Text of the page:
Such fights over sensitive issues reflect a growing political rift among many Americans, and focusing on those topics could alienate moderate voters on both sides. But the GOP and Democratic bases on the right and left love those same issues.
If incumbent lawmakers face primary challengers in an election year like 2020, they’re more likely to propose legislation that plays to their bases, state and local government lobbyist Sharon A. Gay said.
“You start having people in leadership or (Republicans) who’ve got some degree of stature in the Legislature who start getting worried about a primary and getting worried about getting outflanked on the right, then all of a sudden religious liberty shows up,” she said. “So there could be things like that, that people don’t really want to deal with, that get driven by even an individual House or Senate race.”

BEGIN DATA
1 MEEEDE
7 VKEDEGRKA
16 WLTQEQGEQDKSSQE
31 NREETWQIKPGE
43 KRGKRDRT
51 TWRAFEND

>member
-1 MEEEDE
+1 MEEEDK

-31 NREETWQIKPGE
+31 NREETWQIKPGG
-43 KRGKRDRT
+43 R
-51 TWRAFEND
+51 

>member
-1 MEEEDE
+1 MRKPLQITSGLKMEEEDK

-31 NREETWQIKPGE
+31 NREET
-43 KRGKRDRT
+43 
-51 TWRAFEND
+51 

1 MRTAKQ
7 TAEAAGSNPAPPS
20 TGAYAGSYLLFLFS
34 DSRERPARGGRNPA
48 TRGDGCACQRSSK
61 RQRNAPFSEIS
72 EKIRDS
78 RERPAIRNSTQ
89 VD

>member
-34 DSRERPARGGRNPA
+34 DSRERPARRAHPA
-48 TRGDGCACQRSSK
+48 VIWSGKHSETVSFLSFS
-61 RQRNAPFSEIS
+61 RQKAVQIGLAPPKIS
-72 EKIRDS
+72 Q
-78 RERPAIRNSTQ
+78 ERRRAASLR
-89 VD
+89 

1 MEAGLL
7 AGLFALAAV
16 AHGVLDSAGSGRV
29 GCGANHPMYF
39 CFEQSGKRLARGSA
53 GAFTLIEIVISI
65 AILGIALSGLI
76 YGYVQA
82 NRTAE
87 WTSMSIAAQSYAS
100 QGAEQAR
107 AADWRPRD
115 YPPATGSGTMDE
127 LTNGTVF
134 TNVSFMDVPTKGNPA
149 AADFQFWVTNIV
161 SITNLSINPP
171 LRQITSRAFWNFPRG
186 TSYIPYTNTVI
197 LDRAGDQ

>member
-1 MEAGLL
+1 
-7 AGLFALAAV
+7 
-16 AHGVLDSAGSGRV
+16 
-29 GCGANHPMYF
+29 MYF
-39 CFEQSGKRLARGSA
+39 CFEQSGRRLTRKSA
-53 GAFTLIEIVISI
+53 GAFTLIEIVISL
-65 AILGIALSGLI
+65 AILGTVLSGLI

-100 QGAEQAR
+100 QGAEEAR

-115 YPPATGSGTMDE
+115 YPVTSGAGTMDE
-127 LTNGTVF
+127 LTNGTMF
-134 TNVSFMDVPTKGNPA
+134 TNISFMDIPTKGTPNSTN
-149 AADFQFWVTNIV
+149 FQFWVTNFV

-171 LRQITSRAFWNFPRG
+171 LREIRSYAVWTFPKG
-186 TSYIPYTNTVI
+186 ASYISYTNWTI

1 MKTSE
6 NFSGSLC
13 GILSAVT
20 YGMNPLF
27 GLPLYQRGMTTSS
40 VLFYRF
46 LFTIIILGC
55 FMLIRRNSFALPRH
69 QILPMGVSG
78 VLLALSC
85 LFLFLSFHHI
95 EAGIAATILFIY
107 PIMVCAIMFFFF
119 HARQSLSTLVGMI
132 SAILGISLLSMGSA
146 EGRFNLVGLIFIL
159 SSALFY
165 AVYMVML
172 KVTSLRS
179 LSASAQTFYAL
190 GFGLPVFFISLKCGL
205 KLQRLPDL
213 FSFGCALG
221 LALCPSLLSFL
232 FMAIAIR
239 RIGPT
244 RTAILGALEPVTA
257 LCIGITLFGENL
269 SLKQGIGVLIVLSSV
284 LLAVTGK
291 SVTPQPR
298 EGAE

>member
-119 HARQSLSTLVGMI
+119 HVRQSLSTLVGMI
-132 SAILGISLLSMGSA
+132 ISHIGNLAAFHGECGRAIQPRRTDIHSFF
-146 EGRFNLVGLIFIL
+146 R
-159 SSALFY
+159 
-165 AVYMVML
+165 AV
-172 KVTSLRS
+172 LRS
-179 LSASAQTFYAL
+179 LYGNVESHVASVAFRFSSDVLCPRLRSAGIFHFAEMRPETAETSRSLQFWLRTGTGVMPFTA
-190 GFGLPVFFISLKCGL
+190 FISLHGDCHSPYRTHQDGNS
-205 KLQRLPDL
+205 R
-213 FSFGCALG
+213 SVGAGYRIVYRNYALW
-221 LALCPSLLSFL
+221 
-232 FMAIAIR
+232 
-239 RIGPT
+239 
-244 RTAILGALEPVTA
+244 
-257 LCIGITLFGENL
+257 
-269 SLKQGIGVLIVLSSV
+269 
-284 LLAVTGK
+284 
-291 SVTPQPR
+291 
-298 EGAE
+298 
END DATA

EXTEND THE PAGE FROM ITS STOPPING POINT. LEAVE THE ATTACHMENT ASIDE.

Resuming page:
And a fight over which party controls the Georgia House is likely in the back of every legislator’s mind.
Kennesaw State University political scientist Kerwin Swint said it would be wise for Republicans to shy away from controversial issues this year if they hope to maintain control in the House.
Democrats are trying to take 16 seats from Republicans, mostly in Atlanta’s northern suburbs, to become the chamber’s majority party. It may seem like a long shot, but Democratic lawmakers picked up 11 House seats in 2018.
“I know a lot of people are talking about those (social) issues, I just don’t know how much oxygen there’s going to be in the room for that this year,” Swint said. “I don’t know how much support there’s going to be for legislation on social issues that haven’t already been aired out.”
Longtime Rep. Alan Powell, R-Hartwell, said the Legislature’s main focus should be passing a balanced budget, but there are 236 lawmakers in the General Assembly who have to decide the best way to win re-election.